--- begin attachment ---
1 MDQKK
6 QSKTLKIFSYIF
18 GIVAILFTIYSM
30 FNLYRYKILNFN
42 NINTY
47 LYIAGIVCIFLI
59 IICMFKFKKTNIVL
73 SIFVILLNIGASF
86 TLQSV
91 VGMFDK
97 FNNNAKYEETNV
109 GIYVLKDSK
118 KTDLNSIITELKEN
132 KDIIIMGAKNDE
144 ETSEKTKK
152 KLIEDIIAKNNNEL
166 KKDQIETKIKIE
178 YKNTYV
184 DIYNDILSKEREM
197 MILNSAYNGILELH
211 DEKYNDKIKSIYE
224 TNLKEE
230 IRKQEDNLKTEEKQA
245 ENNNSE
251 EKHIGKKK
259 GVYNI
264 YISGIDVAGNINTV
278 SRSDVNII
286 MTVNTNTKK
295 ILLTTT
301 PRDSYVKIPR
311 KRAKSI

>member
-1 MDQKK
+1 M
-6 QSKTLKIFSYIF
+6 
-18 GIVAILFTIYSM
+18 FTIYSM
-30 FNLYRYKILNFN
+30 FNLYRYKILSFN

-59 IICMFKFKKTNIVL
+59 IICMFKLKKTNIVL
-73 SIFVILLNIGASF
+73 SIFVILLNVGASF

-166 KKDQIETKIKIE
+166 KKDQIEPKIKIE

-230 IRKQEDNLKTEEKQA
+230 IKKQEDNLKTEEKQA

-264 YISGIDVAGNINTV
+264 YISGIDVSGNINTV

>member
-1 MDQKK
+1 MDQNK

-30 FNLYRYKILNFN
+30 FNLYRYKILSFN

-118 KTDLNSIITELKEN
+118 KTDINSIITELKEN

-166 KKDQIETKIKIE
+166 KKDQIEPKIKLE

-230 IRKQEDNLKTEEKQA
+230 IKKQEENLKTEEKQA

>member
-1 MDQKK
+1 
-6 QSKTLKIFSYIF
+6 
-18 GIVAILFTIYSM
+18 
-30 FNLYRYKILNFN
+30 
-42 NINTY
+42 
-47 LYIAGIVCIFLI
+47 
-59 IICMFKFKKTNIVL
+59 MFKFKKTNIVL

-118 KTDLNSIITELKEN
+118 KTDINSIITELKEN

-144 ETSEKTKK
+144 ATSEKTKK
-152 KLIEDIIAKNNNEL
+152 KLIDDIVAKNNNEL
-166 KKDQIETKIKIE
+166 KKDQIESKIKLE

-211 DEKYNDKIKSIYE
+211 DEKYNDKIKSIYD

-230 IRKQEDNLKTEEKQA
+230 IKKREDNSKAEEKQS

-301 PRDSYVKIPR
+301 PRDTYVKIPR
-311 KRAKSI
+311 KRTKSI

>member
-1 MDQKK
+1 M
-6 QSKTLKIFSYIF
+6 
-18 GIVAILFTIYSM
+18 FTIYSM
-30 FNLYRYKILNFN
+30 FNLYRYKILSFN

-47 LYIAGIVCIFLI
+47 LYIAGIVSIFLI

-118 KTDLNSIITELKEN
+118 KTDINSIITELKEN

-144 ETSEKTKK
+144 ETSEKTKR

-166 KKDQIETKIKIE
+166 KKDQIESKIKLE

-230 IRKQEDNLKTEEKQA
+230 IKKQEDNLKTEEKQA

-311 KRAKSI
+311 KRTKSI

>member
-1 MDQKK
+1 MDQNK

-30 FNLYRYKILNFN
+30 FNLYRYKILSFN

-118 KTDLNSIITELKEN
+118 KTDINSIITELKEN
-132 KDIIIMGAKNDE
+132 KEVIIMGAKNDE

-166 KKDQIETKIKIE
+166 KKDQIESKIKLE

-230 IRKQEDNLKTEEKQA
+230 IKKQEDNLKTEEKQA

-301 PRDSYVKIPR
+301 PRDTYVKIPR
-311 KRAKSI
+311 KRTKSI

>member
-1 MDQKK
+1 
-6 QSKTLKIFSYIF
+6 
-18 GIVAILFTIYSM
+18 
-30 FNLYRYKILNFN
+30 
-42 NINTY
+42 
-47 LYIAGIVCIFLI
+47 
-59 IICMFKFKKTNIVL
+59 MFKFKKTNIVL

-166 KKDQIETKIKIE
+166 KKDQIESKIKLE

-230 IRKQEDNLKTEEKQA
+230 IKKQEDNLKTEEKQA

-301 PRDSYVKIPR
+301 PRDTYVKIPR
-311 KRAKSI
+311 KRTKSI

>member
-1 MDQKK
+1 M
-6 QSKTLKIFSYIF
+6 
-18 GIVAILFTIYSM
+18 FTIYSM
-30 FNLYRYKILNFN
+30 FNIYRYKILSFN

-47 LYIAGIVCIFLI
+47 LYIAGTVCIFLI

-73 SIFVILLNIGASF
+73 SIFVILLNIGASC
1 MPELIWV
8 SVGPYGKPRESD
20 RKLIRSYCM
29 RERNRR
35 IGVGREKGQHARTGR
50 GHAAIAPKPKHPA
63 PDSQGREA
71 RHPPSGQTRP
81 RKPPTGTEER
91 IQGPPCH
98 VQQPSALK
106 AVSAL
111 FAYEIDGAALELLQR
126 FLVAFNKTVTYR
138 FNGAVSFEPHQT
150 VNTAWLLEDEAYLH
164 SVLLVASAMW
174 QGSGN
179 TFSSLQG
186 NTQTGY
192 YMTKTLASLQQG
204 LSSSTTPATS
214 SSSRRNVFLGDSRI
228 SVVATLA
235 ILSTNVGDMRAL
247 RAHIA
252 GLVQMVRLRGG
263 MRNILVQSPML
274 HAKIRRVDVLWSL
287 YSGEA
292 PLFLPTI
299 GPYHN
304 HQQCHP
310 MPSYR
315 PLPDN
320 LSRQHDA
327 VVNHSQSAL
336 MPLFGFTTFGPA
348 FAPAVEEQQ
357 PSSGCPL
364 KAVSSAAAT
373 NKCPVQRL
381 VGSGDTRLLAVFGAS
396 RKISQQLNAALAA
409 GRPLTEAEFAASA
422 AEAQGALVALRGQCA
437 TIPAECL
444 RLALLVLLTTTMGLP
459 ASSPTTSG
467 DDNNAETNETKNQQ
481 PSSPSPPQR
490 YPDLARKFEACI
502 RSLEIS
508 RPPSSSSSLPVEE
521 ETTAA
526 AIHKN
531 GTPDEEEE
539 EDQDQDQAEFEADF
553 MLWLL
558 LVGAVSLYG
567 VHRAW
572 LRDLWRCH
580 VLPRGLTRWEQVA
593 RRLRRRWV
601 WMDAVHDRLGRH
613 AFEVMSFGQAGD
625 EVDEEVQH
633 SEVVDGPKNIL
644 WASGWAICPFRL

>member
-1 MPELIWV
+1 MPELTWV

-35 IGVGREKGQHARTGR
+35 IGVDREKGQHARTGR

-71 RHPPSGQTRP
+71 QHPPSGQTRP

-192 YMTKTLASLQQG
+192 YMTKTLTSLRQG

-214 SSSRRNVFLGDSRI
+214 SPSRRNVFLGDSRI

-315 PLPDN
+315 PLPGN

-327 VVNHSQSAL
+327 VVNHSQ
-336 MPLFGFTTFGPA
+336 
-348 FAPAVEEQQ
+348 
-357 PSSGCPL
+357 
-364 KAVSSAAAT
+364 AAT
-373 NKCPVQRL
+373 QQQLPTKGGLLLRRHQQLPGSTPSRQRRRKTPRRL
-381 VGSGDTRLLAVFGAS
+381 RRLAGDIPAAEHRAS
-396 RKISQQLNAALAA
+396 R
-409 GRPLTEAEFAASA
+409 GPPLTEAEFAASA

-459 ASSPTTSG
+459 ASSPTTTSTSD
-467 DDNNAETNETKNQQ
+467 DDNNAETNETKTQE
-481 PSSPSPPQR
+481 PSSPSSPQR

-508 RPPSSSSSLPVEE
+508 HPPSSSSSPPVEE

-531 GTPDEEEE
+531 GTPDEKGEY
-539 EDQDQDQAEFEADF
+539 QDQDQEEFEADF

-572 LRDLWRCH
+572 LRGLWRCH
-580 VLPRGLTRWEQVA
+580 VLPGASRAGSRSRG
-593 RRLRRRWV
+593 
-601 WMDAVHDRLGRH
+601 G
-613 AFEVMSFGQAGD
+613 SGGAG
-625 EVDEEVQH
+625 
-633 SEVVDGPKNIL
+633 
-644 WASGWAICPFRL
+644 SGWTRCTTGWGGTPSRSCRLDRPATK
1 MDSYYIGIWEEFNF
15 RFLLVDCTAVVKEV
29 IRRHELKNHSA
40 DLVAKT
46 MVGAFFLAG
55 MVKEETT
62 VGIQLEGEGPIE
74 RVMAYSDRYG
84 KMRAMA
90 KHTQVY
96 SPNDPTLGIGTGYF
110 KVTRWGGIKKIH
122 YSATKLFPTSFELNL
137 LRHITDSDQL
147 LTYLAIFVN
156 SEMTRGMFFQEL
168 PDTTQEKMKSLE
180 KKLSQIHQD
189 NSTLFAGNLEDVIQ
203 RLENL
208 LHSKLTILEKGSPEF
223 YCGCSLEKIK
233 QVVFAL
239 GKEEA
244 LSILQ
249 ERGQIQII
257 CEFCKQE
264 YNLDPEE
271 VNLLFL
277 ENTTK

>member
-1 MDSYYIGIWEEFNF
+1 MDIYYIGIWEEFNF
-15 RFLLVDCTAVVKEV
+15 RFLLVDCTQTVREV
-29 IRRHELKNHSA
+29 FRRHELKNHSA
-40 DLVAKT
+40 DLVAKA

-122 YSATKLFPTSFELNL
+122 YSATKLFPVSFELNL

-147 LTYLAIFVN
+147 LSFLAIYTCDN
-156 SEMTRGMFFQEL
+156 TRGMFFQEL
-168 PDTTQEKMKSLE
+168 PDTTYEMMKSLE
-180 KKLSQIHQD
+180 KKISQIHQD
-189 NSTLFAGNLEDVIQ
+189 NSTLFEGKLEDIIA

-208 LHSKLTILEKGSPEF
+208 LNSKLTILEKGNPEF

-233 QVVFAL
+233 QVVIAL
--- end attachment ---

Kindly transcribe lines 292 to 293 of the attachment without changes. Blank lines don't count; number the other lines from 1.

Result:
-633 SEVVDGPKNIL
+633 